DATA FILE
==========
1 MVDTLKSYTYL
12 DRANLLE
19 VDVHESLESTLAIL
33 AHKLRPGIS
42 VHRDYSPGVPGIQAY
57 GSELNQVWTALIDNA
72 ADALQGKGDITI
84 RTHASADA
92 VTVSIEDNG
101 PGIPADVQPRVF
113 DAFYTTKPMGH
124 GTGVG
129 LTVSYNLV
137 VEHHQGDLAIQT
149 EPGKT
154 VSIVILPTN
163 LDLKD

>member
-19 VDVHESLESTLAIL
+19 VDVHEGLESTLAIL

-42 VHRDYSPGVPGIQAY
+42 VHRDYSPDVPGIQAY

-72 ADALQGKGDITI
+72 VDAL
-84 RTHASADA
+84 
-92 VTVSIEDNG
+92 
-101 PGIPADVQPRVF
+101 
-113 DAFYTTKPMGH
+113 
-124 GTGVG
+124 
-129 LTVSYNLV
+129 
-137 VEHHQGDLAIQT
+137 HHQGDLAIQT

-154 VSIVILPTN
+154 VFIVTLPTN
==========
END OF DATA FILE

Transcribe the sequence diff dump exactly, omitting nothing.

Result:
1 MVDTLKSYTYL
12 DRANLLE
19 VDVHESLESTLAIL
33 AHKLRPGIS
42 VHRDYSPGVPGIQAY
57 GSELNQVWTALIDNA
72 ADALQGKGDITI
84 RTHASADA
92 VTVSIEDNG
101 PGIPADVQPRVF
113 DAFYTTKPMGH
124 GTGVG
129 LTVSYNLV
137 VEHHQGDLAIQT
149 EPGKT
154 VSIVILPTN
163 LDLKD

>member
-19 VDVHESLESTLAIL
+19 VDVHEGLESTLAIL

-42 VHRDYSPGVPGIQAY
+42 VHRDYSPDVPGIQAY

-72 ADALQGKGDITI
+72 VDAL
-84 RTHASADA
+84 
-92 VTVSIEDNG
+92 
-101 PGIPADVQPRVF
+101 
-113 DAFYTTKPMGH
+113 
-124 GTGVG
+124 
-129 LTVSYNLV
+129 
-137 VEHHQGDLAIQT
+137 HHQGDLAIQT

-154 VSIVILPTN
+154 VFIVTLPTN